Georgia Tech: Performance Engineering - Queuing Theory and Predictive Modeling

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This is one lecture in a semester long course \'CS4803EPR\' I put together and taught at Georgia Tech, entitled "Enterprise Computing Performance Engineering"
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Performance Engineering Overview - Part 2…
Queuing Theory Overview
Early life-cycle performance modeling


Simple Distributed System Model
Sequence Diagrams

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  • Enterprise Computing Performance
  • Enterprise Computing Performance Explain the idea of pouring water into a bottle through a funnel… Q: How do you calculate how much water the funnel can handle, given a fixed time interval? What are the factors? (Production Rate, Consumption Rate, Funnel Size) Talk about each computer system resource (ask for examples) can be viewed autonomously; each having a queue that can get overfilled, thus degrading performance… give and ask for analogies.
  • Enterprise Computing Performance Explain the idea of pouring water into a bottle through a funnel… Q: How do you calculate how much water the funnel can handle, given a fixed time interval? What are the factors? (Production Rate, Consumption Rate, Funnel Size) Talk about each computer system resource (ask for examples) can be viewed autonomously; each having a queue that can get overfilled, thus degrading performance… give and ask for analogies.
  • Enterprise Computing Performance Explain the idea of pouring water into a bottle through a funnel… Q: How do you calculate how much water the funnel can handle, given a fixed time interval? What are the factors? (Production Rate, Consumption Rate, Funnel Size) Talk about each computer system resource (ask for examples) can be viewed autonomously; each having a queue that can get overfilled, thus degrading performance… give and ask for analogies.
  • Enterprise Computing Performance Job Flow Balance = The assumption that the system is fast enough to handle the arrives and thus the completion rate or throughput equals the arrive rate.
  • Enterprise Computing Performance Queuing theory models can only describe average behavior over time, NOT instantaneous or real-time data-points or complex performance trends, without mechanical means (simulation and analysis tools), as simple theory must then be extrapolated and applied to complex practice.
  • Enterprise Computing Performance Hand this out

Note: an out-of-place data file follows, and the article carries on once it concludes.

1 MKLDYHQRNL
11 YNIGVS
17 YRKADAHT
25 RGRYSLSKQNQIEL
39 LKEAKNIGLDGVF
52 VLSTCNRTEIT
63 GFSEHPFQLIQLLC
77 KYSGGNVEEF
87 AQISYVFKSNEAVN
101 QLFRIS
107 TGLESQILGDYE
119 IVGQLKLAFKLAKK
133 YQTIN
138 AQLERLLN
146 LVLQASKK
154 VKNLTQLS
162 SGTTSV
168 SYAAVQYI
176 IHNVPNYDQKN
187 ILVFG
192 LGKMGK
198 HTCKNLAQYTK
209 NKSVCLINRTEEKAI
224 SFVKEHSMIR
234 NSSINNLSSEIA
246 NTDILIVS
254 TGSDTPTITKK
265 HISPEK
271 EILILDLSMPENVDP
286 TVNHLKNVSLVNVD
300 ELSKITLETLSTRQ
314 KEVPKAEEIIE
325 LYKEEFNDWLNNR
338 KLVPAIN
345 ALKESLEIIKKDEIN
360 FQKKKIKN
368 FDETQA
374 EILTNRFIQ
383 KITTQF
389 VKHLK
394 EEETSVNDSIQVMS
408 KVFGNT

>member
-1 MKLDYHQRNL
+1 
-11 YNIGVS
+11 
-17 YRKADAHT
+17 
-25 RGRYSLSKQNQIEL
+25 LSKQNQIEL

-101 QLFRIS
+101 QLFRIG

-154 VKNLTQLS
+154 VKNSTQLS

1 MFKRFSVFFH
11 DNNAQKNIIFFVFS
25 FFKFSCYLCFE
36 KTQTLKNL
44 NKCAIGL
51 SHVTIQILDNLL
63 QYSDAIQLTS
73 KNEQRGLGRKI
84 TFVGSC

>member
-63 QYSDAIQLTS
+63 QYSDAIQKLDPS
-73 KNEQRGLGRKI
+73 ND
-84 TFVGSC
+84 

• Enterprise Computing Performance Ask for someone to give the class his/her definition, before clicking Emphasize that this will be on the final exam
  • Enterprise Computing Performance Little's Law (N = AT) states that the average number of jobs waiting in the queue (N) is equal to the product of the average arrival rate and the average response time. Little's Law is surprisingly general, and applies to all queuing systems that are both stable and conservative (i.e., no work is lost when switching between jobs). Little's Law is especially useful when applied to queuing networks. Typically, a single queue is insufficient for modeling a complex system such as a Web server. In many such cases a system can be modeled as a graph or network in which each queue represents one node. Such queuing networks are called open if new jobs arrive from outside the network, and may eventually depart from the network.
  • Enterprise Computing Performance Answers: When the arrival rate is less than the service rate (1/Ts)… A < (1/Ts) The system is stable – sooner or later ALL messages/requests will be serviced. The performance may be poor, but the queue will function. “ Memoryless” or exponential – THIS WILL BE ON THE TEST Markov
  • Enterprise Computing Performance Answers: When the arrival rate is less than the service rate (1/Ts)… A < (1/Ts) The system is stable – sooner or later ALL messages/requests will be serviced. The performance may be poor, but the queue will function. “ Memoryless” or exponential – THIS WILL BE ON THE TEST Markov
  • Georgia Tech: Performance Engineering - Queuing Theory and Predictive Modeling

    1. 1. Performance Engineering Overview 2 Enterprise Computing Performance Brian Wilson CS 4803 EPR
    2. 2. Lecture Overview <ul><li>Performance Engineering Overview - Part 2… </li></ul><ul><li>Queuing Theory Overview </li></ul><ul><li>Early life-cycle performance modeling </li></ul><ul><ul><li>Simple Distributed System Model </li></ul></ul><ul><ul><li>Sequence Diagrams </li></ul></ul>Enterprise Computing Performance - Course Overview
    3. 3. Queuing Theory Simplified A brief introduction to queuing theory, as it applies to computing performance
    4. 4. What is Queuing Theory? a collection of mathematical models of various queuing systems that take inputs based on probability or assumption, and that provide quantitative parameters describing the system performance.
    5. 5. Introduction <ul><li>Series of mathematical formulae </li></ul><ul><li>Calculates event probability </li></ul><ul><li>Predicts capacity </li></ul>Enterprise Computing Performance - Course Overview
    6. 6. What’s Queuing Theory? <ul><li>The theoretical study of waiting lines, expressed in mathematical terms </li></ul>Enterprise Computing Performance - Course Overview input output queue server residence time = wait time + service time
    7. 7. Types of Queues <ul><li>Markovian </li></ul><ul><ul><li>Exponential distribution </li></ul></ul><ul><li>Deterministic </li></ul><ul><ul><li>Constant arrival rates </li></ul></ul><ul><li>General </li></ul><ul><ul><li>Arbitrary or random distribution of arrival rates </li></ul></ul>Enterprise Computing Performance - Course Overview